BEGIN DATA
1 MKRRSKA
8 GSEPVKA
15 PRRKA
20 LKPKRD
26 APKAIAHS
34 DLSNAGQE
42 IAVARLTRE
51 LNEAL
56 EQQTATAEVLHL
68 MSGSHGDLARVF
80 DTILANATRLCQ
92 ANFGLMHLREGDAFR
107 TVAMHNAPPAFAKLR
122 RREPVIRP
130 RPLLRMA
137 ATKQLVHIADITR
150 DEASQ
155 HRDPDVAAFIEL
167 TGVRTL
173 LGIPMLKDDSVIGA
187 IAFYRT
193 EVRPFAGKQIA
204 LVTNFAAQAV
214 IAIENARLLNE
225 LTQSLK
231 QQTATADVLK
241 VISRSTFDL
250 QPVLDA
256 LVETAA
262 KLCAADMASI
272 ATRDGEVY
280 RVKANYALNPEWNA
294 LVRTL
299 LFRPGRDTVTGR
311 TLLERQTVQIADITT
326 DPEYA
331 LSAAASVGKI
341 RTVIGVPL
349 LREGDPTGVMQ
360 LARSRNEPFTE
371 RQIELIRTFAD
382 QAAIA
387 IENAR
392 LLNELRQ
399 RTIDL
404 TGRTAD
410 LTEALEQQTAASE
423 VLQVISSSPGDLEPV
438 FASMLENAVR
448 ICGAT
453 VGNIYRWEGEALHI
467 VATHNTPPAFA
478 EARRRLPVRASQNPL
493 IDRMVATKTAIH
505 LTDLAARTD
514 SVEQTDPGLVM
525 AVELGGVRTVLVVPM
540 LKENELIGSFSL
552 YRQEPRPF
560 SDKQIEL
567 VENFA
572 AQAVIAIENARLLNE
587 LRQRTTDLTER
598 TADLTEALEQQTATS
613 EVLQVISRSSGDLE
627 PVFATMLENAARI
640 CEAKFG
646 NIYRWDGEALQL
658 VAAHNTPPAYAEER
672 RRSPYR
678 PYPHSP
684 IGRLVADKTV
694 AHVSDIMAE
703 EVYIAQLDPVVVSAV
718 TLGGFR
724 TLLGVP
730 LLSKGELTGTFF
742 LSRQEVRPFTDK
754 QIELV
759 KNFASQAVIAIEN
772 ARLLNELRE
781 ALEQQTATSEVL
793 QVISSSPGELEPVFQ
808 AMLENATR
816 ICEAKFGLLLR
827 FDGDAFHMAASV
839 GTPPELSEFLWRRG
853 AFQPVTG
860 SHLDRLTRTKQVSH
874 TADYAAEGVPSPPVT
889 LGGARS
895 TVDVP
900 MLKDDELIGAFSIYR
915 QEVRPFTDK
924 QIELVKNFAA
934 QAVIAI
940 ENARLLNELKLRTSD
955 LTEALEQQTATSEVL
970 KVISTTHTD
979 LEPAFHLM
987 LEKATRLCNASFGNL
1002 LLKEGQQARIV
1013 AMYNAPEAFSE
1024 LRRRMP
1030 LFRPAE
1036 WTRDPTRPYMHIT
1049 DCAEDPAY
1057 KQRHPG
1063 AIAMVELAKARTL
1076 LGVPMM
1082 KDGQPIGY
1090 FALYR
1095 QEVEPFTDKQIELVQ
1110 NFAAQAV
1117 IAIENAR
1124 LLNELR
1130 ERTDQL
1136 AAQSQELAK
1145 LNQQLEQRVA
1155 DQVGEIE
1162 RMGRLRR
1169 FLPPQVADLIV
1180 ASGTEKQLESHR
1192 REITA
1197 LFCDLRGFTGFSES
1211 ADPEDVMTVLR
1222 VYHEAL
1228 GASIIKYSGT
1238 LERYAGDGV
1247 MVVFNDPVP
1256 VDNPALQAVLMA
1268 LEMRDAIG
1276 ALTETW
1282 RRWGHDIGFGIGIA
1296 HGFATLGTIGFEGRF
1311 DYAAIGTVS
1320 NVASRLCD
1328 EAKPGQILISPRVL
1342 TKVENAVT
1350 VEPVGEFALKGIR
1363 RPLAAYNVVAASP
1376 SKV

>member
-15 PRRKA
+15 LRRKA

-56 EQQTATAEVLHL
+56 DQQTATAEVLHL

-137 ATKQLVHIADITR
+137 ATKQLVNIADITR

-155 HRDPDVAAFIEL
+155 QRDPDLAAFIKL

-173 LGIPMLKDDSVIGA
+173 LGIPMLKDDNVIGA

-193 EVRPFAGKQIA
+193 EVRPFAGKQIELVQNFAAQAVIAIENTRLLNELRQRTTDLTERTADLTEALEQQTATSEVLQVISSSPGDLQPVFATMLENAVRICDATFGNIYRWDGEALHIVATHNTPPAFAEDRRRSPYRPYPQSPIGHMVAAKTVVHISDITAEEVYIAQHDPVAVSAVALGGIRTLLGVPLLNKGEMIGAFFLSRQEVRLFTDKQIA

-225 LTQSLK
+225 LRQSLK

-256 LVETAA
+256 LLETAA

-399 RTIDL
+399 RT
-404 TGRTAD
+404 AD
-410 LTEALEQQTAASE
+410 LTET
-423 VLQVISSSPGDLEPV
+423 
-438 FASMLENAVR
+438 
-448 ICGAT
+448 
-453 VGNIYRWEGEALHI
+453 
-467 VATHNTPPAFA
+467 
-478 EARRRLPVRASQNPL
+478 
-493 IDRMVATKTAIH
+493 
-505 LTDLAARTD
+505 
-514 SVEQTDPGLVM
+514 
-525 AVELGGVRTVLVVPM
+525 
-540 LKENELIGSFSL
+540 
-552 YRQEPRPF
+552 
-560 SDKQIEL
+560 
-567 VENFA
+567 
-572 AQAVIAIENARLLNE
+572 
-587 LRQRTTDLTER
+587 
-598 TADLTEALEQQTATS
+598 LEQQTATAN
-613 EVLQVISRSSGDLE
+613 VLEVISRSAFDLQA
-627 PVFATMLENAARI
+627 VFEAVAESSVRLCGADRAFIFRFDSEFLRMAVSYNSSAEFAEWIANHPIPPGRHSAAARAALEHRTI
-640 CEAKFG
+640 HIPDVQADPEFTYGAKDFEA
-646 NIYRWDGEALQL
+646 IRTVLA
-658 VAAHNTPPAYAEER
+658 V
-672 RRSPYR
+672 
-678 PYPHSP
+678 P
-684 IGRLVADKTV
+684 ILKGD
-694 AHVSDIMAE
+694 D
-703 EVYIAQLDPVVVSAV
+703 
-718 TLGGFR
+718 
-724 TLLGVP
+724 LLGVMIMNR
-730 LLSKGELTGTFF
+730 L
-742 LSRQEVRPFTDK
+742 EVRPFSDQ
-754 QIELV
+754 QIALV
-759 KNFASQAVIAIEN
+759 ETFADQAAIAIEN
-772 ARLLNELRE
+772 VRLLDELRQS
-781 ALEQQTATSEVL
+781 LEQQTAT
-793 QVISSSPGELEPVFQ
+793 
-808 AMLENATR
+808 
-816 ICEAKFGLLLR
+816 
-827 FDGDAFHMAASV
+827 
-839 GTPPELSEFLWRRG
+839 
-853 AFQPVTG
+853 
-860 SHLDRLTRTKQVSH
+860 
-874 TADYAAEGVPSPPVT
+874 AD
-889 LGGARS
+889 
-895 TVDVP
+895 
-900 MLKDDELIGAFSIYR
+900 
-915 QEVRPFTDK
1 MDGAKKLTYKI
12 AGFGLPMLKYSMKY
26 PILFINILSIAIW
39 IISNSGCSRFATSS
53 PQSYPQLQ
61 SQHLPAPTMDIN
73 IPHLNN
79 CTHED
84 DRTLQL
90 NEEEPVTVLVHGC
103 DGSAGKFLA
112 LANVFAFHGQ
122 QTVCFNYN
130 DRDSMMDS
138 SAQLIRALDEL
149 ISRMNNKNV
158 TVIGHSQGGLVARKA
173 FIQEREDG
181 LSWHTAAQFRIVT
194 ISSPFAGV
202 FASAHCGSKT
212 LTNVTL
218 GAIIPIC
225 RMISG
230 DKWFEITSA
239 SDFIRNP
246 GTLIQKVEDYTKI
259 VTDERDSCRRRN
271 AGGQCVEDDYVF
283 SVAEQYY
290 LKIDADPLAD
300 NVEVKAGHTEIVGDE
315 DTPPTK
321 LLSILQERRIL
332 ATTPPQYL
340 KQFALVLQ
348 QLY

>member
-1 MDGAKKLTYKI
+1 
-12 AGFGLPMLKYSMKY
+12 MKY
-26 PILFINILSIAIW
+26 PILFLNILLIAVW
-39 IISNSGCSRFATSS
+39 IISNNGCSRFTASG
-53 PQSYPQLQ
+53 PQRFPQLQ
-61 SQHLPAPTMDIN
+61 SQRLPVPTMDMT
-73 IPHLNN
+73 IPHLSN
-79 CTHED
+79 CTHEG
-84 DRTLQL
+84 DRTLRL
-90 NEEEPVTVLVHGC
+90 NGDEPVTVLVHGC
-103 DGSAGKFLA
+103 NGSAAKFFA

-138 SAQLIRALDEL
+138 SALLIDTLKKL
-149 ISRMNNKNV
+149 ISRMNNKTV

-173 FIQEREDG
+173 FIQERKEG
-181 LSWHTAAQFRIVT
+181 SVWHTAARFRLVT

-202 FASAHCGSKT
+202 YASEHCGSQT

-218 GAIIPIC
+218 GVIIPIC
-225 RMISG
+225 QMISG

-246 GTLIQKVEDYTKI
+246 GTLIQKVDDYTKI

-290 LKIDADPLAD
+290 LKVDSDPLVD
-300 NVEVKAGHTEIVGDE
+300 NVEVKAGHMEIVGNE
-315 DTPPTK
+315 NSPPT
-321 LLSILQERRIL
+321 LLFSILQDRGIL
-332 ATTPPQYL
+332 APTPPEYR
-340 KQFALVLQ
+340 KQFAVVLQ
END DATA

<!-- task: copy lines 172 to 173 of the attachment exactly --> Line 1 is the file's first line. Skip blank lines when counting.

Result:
-453 VGNIYRWEGEALHI
+453 